Ask the right questions to get the right life insurance
- Government is dedicated to poor: PM Modi in Balasore, Odisha
- Khadse's family land deal: Buy for Rs 3.75 cr, pay stamp duty for Rs 31 cr
- UCLA murder-suicide: Two dead, here's how it all unfolded
- Indira Jaising's NGO barred from receiving foreign funds for 6 months
- Bihar journalist murder: Shahabuddin’s close aide and key accused Laddan Miyan surrenders
Today you have a wide variety of life insurance products to choose from. In such a case, it is important that you select a product that suits your requirements most appropriately. However, the question is how to identify what suits your requirement best. Here are a few essential questions that you must ask yourself to help you decide on a most suitable life insurance plan.
What is my financial goal?
The first question that you need to get an answer to while choosing your insurance plan should be your financial goal. You need to know the purpose of your insurance plan. Your objective could be protection or financial security, saving for your children's education, retirement, ownership of some valuable assets, or even for your daughter's marriage. Having your insurance need identified will enable you to move on to the next step.
How much am I willing to spend?
Deciding on why you are opting for a certain type of insurance plan is not enough. You also need to evaluate the quantum that you are willing to spend in the form of premium, towards this insurance plan. You must ensure that this decision is taken wisely so that it doesn't pinch your pocket in the long run and can be sustained over the full term of the policy.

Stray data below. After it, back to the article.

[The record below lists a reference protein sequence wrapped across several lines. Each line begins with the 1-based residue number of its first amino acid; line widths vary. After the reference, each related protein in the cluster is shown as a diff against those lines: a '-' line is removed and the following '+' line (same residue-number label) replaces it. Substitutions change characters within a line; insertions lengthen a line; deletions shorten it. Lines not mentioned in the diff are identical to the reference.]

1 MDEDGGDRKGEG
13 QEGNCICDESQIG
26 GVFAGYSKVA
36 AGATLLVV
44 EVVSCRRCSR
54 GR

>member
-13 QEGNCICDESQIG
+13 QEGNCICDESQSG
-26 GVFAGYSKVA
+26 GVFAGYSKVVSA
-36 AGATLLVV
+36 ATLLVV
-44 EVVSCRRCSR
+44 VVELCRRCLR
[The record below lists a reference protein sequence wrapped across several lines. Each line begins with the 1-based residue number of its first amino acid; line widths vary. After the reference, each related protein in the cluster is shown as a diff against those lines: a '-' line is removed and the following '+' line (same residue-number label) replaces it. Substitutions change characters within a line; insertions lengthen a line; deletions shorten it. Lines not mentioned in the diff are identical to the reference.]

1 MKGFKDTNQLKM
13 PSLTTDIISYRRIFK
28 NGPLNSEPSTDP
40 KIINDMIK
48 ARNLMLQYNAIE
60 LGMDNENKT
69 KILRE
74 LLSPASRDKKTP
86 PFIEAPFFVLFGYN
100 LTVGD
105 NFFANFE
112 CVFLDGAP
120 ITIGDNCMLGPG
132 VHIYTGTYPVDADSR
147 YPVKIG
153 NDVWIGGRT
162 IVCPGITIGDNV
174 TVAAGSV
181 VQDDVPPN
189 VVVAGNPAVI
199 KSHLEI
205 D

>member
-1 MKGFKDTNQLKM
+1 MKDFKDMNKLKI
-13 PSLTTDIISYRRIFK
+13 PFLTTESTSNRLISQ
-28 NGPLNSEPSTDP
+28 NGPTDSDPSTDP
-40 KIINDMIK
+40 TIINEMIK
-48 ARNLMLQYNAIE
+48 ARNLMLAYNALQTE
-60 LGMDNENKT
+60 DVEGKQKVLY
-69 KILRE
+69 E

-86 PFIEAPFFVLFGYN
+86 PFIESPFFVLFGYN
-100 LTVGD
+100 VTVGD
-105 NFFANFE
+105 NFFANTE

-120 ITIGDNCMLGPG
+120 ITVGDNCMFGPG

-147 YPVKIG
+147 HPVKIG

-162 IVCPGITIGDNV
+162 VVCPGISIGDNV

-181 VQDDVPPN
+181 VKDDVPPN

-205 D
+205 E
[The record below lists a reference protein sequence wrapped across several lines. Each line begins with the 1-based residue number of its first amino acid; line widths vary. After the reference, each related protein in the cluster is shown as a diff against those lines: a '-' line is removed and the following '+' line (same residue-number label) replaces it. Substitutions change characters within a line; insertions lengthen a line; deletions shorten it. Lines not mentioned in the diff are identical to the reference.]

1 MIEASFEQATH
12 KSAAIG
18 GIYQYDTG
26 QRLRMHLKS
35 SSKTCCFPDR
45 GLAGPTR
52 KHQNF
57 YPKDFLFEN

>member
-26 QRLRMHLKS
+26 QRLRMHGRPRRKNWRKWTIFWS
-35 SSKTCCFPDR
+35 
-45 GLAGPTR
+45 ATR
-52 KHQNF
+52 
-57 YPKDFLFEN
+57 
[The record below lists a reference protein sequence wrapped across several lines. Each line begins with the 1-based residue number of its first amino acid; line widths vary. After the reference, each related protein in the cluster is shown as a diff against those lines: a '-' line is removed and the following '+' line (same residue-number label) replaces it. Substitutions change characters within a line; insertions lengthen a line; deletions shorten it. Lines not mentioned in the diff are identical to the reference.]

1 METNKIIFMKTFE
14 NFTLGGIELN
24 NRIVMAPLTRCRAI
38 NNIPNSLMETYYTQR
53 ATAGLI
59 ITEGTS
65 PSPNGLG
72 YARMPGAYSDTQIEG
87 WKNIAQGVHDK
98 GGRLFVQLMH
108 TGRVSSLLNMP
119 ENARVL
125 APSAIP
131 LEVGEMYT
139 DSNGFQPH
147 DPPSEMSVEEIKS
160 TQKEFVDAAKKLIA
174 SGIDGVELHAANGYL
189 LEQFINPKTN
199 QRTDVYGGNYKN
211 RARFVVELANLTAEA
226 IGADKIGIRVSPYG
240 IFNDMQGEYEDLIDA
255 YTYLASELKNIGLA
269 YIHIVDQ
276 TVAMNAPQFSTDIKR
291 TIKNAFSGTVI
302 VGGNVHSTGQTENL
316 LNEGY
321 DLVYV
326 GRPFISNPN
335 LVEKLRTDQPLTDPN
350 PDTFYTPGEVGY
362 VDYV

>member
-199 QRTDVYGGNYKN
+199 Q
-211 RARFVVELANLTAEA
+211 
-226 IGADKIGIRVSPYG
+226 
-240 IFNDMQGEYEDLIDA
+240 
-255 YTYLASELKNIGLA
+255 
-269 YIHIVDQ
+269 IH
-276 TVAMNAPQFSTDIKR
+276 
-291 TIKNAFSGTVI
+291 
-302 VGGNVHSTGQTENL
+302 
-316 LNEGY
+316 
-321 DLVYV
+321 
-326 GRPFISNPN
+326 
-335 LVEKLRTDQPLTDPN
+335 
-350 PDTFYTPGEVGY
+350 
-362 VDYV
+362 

How long am I willing to stay invested?
The decision regarding how long you are willing to invest is based on your financial goal. The decision on the investment horizon or the time frame needs to be taken while evaluating the amount of your premium.
For example, if your goal is saving for your child's education, the investment horizon would be a minimum of 10 years, while if the objective is that of providing for life after retirement, the term of the policy would be at least 25-30 years.
- Internet polls show that a strict nuclear taboo is not widespread among the Indian public
- Indian obsession with fairness is the daily evidence of a deep-seated racism
- Raghuram Rajan deserves additional time and space to see his policies bear fruit
- GSPC’s KG basin: Modi government is trying to whitewash a murky record
- The US may be in poll mode, but PM Modi’s visit is in India’s interest
- What the next Silicon Valley CEO who travels to India must read to avoid a dusty downfall